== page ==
Pop culture obsessives writing for the pop culture obsessed.
Pop culture obsessives writing for the pop culture obsessed.

Thom Yorke: The Eraser

Thom Yorke has earned a position most musicians can only envy: The Radiohead singer can follow his experimental whims as far as he'd like, and people will follow. Sonic galaxies divide "Creep" and Hail To The Thief, but every weirdness the band has come up with has been met with packed houses and critical acclaim. Both, however, are occasionally accompanied by a hint of lenience: The band made OK Computer, the unconscious reasoning goes, so this must be good, too, even if it's not immediately obvious.

What's different when Yorke delivers the goods without his bandmates and the million-dollar brand name? Not a great deal, as it turns out. If The Eraser had been released as a new Radiohead album, it wouldn't shock a constituency that's already been served three excellent, slightly out-there albums in a row. Instead of disappearing into expected weirdness—Yorke and guitarist Jonny Greenwood are clearly Radiohead's wigged-out wing—the singer delivers a claustrophobic sequel to Thief, right down to a song, "And It Rained All Night," that sounds like a logical extension of "Sit Down. Stand Up." (That'd be the one that repeats "raindrop" about a million times.)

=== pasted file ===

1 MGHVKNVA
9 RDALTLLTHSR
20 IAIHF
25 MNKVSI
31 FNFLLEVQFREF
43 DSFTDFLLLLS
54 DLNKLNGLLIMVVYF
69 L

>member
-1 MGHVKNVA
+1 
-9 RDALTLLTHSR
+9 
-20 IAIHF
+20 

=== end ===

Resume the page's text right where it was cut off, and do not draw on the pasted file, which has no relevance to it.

The Eraser does have marked differences: Without his bandmates in tow to encourage the occasional traditional chorus, those are more or less out the window, as are most of the chunky guitars. Yorke fills the void with atmospheres and claustrophobic computer clicks, and while he doesn't shy away from catchiness, he doesn't actively seek it, either. He happens upon a memorable vocal melody with the title track, and surrounds it with ghostly keys and soundtrack-y vibes. "Black Swan" sounds most like a potential single, if such ideas don't seem gauche to Yorke: It slinks along almost traditionally, and there's a even a line ("This is fucked-up, fucked-up") that encourages a sing-along, or at least an intone-along. Elsewhere, Yorke indulges his love of skitterish glitch-tronica, clearly gleeful at the idea of combining clicks and cuts with his spooky vocals. Some spots, like "Skip Divided," go too far off-reservation, but Yorke probably counts his blessings every day that he's got the luxury of a fan base ready and willing to be vexed.

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